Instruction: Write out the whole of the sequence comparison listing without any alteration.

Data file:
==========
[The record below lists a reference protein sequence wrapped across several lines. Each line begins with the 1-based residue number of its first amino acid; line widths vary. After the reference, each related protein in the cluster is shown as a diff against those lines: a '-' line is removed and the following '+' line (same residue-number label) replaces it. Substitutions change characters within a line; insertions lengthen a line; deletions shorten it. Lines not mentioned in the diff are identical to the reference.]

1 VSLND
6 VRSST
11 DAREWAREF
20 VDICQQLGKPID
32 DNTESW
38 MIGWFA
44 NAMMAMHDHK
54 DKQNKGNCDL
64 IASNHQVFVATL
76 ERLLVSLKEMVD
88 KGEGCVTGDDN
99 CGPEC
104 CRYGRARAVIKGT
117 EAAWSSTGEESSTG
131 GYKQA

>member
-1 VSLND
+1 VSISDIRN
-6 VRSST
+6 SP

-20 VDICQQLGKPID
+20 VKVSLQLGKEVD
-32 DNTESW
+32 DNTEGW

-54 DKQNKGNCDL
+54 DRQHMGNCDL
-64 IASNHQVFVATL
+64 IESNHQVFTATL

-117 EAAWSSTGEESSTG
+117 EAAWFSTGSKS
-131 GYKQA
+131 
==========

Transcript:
[The record below lists a reference protein sequence wrapped across several lines. Each line begins with the 1-based residue number of its first amino acid; line widths vary. After the reference, each related protein in the cluster is shown as a diff against those lines: a '-' line is removed and the following '+' line (same residue-number label) replaces it. Substitutions change characters within a line; insertions lengthen a line; deletions shorten it. Lines not mentioned in the diff are identical to the reference.]

1 VSLND
6 VRSST
11 DAREWAREF
20 VDICQQLGKPID
32 DNTESW
38 MIGWFA
44 NAMMAMHDHK
54 DKQNKGNCDL
64 IASNHQVFVATL
76 ERLLVSLKEMVD
88 KGEGCVTGDDN
99 CGPEC
104 CRYGRARAVIKGT
117 EAAWSSTGEESSTG
131 GYKQA

>member
-1 VSLND
+1 VSISDIRN
-6 VRSST
+6 SP

-20 VDICQQLGKPID
+20 VKVSLQLGKEVD
-32 DNTESW
+32 DNTEGW

-54 DKQNKGNCDL
+54 DRQHMGNCDL
-64 IASNHQVFVATL
+64 IESNHQVFTATL

-117 EAAWSSTGEESSTG
+117 EAAWFSTGSKS
-131 GYKQA
+131 